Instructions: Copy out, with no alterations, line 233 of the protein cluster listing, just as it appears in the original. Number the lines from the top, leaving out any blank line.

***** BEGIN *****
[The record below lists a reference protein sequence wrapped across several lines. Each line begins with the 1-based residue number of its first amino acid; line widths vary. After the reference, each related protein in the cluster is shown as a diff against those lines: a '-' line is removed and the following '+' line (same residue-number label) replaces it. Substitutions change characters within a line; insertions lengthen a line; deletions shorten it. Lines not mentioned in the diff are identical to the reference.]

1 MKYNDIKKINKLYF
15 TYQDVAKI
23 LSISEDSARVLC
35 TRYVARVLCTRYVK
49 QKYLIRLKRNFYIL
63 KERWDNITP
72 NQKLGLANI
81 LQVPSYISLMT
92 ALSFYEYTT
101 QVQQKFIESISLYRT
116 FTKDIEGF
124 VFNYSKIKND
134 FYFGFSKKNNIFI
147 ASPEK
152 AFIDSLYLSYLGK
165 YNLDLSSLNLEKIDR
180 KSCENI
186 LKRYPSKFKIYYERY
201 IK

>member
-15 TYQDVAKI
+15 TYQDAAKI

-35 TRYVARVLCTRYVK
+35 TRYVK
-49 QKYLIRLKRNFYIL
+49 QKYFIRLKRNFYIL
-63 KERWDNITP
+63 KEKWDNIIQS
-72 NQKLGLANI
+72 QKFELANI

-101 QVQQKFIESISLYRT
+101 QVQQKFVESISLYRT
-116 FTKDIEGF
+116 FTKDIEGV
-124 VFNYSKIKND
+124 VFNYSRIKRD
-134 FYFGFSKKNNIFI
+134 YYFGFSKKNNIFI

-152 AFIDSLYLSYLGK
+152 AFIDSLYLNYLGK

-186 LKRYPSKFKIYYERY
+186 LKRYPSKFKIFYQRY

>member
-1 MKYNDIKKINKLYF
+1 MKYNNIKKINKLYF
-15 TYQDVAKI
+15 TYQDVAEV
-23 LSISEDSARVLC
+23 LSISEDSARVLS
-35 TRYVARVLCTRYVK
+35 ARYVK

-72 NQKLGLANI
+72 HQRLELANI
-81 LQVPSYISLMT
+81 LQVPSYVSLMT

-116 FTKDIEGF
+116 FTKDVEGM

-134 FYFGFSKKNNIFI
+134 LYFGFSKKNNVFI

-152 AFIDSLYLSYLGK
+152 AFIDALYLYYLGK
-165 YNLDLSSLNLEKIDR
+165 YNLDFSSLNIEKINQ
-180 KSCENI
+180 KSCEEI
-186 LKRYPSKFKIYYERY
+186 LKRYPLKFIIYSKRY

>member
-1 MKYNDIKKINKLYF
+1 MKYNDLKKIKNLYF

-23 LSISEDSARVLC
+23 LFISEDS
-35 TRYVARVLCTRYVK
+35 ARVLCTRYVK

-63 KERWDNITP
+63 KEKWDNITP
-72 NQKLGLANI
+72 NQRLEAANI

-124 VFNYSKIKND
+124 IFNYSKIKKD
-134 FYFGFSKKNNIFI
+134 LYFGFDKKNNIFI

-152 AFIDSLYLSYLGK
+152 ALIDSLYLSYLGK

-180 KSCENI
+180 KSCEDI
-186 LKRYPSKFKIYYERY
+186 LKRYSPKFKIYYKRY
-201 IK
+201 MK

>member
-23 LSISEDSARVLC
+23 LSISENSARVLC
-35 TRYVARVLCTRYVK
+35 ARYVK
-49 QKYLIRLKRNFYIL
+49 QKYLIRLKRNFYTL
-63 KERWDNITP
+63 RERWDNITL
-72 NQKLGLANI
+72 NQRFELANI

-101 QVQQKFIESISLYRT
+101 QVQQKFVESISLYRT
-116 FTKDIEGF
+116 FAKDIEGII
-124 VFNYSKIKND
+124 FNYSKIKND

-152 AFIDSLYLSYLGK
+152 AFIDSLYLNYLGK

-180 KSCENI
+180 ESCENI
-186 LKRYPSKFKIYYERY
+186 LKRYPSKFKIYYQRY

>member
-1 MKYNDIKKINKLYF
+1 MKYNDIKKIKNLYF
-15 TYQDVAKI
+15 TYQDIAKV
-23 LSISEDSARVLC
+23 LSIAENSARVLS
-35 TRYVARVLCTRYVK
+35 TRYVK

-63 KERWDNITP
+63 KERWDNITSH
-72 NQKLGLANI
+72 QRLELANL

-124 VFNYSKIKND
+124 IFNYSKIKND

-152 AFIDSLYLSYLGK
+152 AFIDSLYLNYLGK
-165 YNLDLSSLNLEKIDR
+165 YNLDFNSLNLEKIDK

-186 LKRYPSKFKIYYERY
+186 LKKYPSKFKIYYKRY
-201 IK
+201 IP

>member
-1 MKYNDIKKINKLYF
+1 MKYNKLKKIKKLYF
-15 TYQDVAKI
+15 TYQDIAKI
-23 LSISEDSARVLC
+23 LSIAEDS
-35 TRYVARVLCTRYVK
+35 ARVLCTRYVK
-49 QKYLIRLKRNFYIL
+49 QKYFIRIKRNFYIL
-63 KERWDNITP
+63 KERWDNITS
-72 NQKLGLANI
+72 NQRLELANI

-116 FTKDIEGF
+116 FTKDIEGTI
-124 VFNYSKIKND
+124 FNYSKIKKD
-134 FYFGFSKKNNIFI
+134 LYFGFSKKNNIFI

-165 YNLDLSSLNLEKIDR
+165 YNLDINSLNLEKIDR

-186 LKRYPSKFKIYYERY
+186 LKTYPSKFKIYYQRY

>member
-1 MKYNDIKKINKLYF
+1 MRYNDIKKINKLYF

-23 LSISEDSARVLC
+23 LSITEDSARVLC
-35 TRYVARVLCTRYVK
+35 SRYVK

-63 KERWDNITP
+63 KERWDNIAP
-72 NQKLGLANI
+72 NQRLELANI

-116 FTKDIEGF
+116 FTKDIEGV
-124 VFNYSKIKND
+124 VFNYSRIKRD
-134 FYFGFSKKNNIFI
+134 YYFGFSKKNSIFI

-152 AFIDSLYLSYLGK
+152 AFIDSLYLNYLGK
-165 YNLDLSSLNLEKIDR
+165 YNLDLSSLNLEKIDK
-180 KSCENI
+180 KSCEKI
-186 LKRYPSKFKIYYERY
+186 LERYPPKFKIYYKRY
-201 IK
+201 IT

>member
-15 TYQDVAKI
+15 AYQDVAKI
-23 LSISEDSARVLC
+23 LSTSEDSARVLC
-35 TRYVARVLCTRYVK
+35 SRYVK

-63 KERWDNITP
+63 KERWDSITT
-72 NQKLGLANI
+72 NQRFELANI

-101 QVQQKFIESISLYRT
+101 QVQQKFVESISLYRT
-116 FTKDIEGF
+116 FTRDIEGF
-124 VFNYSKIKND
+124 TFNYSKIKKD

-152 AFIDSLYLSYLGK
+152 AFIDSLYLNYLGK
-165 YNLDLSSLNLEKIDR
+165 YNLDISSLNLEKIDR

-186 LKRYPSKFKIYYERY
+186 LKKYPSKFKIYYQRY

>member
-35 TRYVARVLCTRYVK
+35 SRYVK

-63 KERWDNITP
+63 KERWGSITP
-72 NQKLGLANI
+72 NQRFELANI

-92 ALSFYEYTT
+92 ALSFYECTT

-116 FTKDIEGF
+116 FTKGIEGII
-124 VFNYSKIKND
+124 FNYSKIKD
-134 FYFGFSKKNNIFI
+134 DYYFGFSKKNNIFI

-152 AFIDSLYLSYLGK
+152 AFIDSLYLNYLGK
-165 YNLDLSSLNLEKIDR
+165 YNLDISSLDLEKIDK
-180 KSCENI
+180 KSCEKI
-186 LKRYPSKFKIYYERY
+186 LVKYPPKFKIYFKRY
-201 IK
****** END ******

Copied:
+180 KSCEKI